Missouri’s prairies are unique places to view wildlife, beautiful blooms, and sweeping landscapes. The 1,680-acre Taberville Prairie Conservation Area, just north of El Dorado Springs in St. Clair County, is made up almost entirely of the Taberville Prairie Natural Area. At 1,360 acres, it’s the largest prairie natural area in the state and is a registered National Natural Landmark. It’s a remnant of the prairie ecosystem that once covered a large part of Missouri and is home to plants and animals that are specifically adapted for life on the prairie. I’ve seen shrikes impale grasshoppers on barbed wire spikes. I've seen a bobcat trot along an access road, darting into cover then back out in the open, reluctant to get his feet wet in the dewy grass before sunrise. I’ve seen scissortail flycatchers perched on fences, big bucks bounding across the prairie horizon, and groups of prairie chickens flush and scatter in a whirl of feathers at the sound of my approach. Taberville Prairie is a real gem.
While on a hike looking for wildflowers, I came across a big bunch of spiderwort, one of my favorite native plants. It’s planted around my house, and my family enjoys the vibrant blooms in spring and early summer. I naturally focused in on a clump of Ohio Spiderwort (Tradescantia ohiensis) and began to photograph different compositions.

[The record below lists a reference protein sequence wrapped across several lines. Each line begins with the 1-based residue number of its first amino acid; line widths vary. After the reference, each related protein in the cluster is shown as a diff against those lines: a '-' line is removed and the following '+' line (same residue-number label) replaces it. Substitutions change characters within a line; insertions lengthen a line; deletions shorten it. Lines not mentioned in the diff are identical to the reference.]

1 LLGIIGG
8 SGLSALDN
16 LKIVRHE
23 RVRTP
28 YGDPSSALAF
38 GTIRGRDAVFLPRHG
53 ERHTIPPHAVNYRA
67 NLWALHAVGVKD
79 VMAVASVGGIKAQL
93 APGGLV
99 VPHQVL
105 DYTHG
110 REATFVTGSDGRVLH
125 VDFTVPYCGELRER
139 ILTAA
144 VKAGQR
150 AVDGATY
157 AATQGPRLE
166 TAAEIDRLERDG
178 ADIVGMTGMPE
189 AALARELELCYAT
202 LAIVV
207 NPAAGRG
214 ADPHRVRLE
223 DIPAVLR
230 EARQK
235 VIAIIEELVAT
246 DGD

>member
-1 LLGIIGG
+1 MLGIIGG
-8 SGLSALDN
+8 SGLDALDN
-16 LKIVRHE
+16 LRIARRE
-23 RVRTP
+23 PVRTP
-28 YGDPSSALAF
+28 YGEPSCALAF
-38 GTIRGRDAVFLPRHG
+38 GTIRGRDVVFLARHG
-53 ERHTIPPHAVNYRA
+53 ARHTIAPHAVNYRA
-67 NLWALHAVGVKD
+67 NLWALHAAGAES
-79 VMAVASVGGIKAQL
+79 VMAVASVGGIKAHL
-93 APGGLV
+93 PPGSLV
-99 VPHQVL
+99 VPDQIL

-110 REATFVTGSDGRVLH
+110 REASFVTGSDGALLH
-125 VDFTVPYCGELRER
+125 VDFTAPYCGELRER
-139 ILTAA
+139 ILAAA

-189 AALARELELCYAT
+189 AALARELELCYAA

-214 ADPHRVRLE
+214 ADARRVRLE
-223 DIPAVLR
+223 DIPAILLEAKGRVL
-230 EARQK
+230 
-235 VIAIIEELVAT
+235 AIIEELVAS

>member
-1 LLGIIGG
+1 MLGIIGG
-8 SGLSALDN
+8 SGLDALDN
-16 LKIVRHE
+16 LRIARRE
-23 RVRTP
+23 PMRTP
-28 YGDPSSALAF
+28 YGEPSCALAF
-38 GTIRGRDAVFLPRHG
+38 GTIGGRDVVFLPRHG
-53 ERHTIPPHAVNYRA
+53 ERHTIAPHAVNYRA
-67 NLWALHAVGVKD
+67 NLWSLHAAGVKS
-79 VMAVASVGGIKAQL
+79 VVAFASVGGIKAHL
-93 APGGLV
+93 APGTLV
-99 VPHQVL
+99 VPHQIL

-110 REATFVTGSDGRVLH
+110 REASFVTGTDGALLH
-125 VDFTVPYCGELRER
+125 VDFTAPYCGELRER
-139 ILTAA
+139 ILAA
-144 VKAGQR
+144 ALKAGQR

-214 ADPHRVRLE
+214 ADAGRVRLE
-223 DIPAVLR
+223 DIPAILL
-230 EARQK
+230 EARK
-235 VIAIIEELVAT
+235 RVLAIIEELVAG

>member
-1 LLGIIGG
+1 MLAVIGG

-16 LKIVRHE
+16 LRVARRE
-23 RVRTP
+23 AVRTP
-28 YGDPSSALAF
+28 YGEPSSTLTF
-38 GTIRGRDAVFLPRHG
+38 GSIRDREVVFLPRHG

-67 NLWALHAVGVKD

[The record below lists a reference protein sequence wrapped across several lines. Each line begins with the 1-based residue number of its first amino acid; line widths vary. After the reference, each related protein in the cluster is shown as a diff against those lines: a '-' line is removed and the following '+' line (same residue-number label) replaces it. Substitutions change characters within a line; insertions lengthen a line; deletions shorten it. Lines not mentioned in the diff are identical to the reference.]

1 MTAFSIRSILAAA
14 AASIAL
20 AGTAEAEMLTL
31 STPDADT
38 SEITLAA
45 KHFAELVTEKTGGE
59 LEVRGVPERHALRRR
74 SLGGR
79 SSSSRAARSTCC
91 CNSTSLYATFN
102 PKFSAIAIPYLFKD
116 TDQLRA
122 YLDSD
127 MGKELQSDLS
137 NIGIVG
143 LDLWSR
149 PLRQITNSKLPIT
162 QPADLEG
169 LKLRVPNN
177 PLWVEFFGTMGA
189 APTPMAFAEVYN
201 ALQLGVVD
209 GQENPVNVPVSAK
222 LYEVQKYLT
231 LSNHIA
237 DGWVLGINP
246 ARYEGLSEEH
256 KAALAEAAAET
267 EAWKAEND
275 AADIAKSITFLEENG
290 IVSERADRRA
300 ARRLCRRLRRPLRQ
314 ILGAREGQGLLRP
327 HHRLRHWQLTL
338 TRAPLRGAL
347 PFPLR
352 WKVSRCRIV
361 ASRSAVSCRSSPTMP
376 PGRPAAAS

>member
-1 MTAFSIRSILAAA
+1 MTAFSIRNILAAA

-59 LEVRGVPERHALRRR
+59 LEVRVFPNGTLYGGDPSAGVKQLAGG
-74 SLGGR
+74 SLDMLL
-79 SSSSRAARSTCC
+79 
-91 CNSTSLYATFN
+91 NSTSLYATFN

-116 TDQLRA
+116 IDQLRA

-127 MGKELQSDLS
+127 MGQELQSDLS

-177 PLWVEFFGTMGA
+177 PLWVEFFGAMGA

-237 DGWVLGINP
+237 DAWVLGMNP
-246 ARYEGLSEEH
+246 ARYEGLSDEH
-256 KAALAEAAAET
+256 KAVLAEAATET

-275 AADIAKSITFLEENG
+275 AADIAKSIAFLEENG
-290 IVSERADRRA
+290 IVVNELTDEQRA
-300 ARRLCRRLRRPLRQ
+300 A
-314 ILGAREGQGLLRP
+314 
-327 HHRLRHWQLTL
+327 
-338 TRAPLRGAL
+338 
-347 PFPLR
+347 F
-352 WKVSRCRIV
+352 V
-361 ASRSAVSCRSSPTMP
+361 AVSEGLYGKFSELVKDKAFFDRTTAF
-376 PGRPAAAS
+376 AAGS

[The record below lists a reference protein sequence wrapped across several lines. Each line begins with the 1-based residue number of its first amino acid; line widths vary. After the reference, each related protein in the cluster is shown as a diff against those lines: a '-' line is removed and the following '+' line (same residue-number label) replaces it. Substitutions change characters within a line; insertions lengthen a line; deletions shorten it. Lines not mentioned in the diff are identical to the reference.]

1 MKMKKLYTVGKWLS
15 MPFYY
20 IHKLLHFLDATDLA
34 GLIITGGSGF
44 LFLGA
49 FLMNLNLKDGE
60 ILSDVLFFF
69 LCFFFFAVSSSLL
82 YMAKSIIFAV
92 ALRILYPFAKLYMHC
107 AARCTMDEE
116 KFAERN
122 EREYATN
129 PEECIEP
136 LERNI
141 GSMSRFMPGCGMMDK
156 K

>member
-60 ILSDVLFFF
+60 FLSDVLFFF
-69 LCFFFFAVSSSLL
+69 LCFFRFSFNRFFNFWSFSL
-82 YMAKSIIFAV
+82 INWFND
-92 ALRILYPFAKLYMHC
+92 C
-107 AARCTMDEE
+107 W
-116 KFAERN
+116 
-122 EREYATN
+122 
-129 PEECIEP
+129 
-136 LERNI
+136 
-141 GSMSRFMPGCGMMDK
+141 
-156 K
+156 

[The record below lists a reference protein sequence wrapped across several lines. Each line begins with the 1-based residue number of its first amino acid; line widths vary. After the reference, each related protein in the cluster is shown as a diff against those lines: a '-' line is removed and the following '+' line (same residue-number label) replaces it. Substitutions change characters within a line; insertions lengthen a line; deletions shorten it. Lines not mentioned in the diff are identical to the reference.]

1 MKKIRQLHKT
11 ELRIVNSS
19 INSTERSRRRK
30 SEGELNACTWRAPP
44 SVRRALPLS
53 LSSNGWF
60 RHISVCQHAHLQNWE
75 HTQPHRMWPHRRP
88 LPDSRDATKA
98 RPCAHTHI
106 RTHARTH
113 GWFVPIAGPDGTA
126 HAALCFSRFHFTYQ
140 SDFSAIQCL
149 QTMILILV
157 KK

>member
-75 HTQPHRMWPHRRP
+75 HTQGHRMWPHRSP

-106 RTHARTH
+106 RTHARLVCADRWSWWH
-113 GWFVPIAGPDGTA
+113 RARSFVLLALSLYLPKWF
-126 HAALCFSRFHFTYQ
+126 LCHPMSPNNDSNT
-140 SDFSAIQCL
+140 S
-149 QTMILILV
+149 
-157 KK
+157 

While using a 16–35mm f/2.8 wide-angle lens to capture photographs of the prairie vista, an immature bush katydid and syrphid fly converged on the same plant. The sense of movement and life they brought to the flowers added a different dimension to the photos. I tried a 100mm macro lens, a typical choice for close-ups of tiny critters, but the resulting pictures lost their sense of place and looked as if they could have been taken anywhere. Switching back to the wide-angle lens and
getting very close allowed the focal point to remain on the flower while
the background of grass and sky kept the feel of the open prairie.
Spiderwort is not a self-pollinating flower, and has to rely on long tongued bees to reproduce. The flowers open up during the morning and close by afternoon in sunny weather, allowing pollen to be transferred from the male flower part (anther) to the female flower part (stamen). I asked Max Alleger, a Department grassland coordinator, if either the katydid or the fly could pollinate the flowers. (See Max's Grazing for Conservation story.) He said the syrphid fly on the right side of the photo appears bee-like and is a good mimic, but isn’t actually a bee at all and feeds on stray pollen. The katydid nymph (Scudderia) is herbivorous and any pollination on its part would also be accidental as it moves around the prairie.
Summer is a great time to visit the varied ecosystems of Missouri’s prairies.
—Story and photograph by David Stonner
We help people discover nature through our online Field Guide. Visit on.mo.gov/1M3cWgI to learn more about Missouri’s plants and animals.
Editor - Angie Daly Morfeld
Art Director - Cliff White
Associate Editor - Bonnie Chasteen
Staff Writer - Heather Feeler
Staff Writer - Kristie Hilgedick
Staff Writer - Joe Jerek
Photographer - Noppadol Paothong
Photographer - David Stonner
Designer - Les Fortenberry
Designer - Marci Porter
Designer - Stephanie Thurber
Circulation - Laura Scheuler